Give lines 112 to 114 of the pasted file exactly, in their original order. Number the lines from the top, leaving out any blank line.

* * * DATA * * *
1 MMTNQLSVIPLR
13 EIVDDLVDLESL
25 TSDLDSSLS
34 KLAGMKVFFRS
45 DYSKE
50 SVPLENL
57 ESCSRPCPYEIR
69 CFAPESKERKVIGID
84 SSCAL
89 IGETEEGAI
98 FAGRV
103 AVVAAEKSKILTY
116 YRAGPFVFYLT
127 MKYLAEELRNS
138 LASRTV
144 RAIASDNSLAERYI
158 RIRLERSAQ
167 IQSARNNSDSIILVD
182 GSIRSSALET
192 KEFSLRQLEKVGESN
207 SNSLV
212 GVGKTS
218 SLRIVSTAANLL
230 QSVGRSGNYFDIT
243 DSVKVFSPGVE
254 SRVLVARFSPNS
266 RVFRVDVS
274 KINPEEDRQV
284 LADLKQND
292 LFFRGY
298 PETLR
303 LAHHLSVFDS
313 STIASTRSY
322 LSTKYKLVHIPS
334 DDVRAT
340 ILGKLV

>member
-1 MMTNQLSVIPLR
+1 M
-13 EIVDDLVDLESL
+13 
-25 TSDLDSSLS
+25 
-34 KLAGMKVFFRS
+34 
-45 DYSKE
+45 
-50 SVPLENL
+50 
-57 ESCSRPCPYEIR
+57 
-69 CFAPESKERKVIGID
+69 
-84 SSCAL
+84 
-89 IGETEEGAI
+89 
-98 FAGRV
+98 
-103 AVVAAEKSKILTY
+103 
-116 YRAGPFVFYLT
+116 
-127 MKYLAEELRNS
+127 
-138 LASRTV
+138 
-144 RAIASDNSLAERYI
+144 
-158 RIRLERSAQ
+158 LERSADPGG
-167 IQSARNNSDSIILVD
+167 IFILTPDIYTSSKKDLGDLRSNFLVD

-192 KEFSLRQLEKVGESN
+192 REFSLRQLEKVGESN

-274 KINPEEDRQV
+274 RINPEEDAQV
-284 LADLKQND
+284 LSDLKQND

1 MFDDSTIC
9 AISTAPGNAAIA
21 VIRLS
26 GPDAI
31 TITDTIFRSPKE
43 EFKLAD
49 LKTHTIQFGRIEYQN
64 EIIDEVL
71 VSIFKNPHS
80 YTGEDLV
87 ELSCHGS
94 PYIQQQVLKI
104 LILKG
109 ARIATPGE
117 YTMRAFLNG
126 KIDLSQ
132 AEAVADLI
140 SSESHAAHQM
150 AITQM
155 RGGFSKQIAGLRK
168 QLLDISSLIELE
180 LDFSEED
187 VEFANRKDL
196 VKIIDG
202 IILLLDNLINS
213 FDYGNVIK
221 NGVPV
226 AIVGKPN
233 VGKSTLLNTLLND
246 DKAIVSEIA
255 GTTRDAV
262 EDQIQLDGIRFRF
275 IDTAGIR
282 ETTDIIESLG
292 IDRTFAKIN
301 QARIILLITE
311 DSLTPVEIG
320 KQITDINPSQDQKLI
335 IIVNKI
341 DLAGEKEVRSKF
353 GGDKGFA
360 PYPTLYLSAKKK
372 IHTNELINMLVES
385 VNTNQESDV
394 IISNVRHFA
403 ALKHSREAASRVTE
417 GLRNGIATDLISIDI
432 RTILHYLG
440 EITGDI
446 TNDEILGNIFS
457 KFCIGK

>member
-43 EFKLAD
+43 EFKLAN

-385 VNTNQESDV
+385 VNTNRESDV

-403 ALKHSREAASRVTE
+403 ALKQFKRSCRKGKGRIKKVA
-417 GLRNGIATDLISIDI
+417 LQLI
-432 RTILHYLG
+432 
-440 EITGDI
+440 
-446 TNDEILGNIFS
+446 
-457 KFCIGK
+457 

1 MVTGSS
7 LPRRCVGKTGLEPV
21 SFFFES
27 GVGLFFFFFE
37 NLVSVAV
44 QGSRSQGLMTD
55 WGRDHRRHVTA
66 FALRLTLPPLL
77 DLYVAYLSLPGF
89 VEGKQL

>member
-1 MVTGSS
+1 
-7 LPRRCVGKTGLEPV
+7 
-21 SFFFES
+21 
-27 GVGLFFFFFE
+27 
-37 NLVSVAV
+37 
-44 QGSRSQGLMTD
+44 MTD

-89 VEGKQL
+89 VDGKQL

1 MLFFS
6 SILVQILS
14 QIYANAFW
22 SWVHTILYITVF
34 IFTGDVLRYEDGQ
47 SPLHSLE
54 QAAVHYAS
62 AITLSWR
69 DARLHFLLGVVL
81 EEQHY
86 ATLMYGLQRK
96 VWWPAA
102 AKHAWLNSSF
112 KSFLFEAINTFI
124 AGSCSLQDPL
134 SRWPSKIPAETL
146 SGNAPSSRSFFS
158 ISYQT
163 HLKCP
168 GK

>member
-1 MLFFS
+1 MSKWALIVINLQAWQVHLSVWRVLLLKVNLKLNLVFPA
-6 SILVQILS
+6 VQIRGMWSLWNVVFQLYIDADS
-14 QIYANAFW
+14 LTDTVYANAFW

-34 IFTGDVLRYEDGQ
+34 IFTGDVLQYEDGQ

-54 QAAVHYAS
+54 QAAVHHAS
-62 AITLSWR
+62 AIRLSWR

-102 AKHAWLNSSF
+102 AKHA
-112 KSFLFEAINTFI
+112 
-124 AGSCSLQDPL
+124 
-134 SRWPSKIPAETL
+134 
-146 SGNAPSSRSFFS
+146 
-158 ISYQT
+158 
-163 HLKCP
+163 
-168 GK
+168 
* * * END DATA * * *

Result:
275 IDTAGIR
282 ETTDIIESLG
292 IDRTFAKIN